So yeah, the gunfight in the movie is only about a minute longer than it actually lasted in real life. Now, of course, that would have felt like an eternity, but… It’s less than 30 seconds in real life. And during that time period, there were somewhere around 30 shots fired. So almost, you’re talking about a ton of shooting and the most interesting thing that certainly if you’re, if your listeners haven’t done.
So I hope this spurs them to go check it out. You can find a photo online. If memory serves, that someone took of the vacant lot where the gunfight took place a couple years after the fact, before, the town changed and it was demolished. So you can see just how narrow this is. And so the mistaken, the biggest misnomer maybe in the history of the West is the gunfight at the OK Corral.
The gunfight did not actually happen at the OK Corral. It happened at a vacant lot. that backed up against the OK Corral so you could walk through this vacant lot and into the back of the OK Corral. So that’s how the sequence started. The cowboys were near the OK Corral and they just walked through this empty space in this town block and ended up at this vacant lot next to Fly’s boarding house.
And that’s where they were finally found and confronted by the Earps. So this lot is really narrow. If you’re listeners… Anyone has a two car garage, it’s about that wide. So if you picture four guys standing just outside the door of the garage with weapons drawn, and four guys inside the garage, one of those guys inside runs away, and now there’s seven guys firing at each other.
In this tiny space for 30 seconds with bullets flying everywhere, and one of them is Doc Holliday with a shotgun. So it was, it must have just been mayhem there for 30 seconds. That,
Dan LeFebvre: That, that really paints a picture, and it really makes me, in the movie at the end, we see Virgil and Morgan are injured, we talked about that, and then there’s three dead cowboys, and one escaped, but it, when you paint the picture like that, it really would surprise me that anybody would survive.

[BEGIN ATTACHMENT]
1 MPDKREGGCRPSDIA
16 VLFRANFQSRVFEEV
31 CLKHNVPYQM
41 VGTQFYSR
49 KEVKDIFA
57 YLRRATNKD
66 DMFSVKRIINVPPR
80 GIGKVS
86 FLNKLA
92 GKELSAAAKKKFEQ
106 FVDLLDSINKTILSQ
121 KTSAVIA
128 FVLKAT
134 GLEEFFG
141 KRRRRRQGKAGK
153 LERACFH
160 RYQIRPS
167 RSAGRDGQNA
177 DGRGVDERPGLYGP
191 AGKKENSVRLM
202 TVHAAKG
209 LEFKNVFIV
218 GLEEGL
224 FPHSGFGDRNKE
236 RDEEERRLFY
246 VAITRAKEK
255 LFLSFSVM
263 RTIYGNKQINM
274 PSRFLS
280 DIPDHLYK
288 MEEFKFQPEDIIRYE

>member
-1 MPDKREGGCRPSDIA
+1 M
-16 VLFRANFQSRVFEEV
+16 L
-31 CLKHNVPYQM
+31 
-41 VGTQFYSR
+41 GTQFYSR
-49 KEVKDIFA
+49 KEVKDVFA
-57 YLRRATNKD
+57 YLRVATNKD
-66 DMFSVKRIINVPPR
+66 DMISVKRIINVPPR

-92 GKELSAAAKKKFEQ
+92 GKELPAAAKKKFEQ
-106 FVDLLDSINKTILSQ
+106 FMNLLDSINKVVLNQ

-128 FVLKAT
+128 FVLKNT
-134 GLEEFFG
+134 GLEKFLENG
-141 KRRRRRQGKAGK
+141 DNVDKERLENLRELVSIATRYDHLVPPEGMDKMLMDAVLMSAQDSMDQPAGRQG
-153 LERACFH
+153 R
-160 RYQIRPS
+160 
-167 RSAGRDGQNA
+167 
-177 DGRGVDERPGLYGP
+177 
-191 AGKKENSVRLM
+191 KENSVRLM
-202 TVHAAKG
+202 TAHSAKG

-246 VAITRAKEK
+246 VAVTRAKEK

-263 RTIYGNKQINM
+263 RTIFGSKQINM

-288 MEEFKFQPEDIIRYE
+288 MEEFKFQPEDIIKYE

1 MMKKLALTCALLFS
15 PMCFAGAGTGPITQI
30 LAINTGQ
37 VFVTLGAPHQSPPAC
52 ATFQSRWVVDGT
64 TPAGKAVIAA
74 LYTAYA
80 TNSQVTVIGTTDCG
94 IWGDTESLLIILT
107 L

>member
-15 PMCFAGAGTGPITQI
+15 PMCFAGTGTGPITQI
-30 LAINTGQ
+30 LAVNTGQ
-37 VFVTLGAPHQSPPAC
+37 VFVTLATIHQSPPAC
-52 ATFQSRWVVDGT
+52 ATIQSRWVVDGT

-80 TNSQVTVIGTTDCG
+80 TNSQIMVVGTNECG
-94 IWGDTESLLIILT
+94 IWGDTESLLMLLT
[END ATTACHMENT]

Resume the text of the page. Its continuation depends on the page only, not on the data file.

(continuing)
What was the actual end result of the gunfight?
Chris Wimmer: Yeah you got it right. And that’s, that was when I did the research on it, that was one of the startling revelations to me too. Cause I, I’d seen the movie tombstone and I loved it. And I assumed that was basically how it all worked. And for the most part it was.
So yes, three cowboys were killed. The three cowboys who stayed in the fight, Frank McClowry, Tom McClowry, and Billy Clinton all died. They didn’t necessarily die immediately in the gunfight. Billy and Tom. lingered a couple more hours before they died of their wounds, but all three men did die as a result of the gunfight.
Virgil and Morgan were injured, more or less the way in the movie. Doc Holliday had a ti like a minor scratch on his hip, a bullet grazed him, it cut through his coat. And he initially thought he was much more badly injured than he was when they finally looked at it, it was just a minor scratch.
And then the kind of miraculous part is that Wyatt Earp, who was right in the middle, right in the forefront, in the thick of the whole thing. He was never scratched. He never received a wound and that was the miracle of Wyatt Earp’s life in everything he did. He was never sustained an injury. He was never shot.
He’s never sustained any kind of severe blow of any, really any kind. So It’s, he was just one of those guys, just, the bullets seem to miss him every time.
Dan LeFebvre: It’s a guy to have on your side, that’s for sure.
Chris Wimmer: Yeah.
If you want to learn about the historical accuracy of the rest of the movie, you can find the full interview with Chris by scrolling back to episode #142 of Based on a True Story. Or if you want to watch the event as it’s shown in the 1993 movie Tombstone, we started our segment today about an hour and ten minutes into the movie.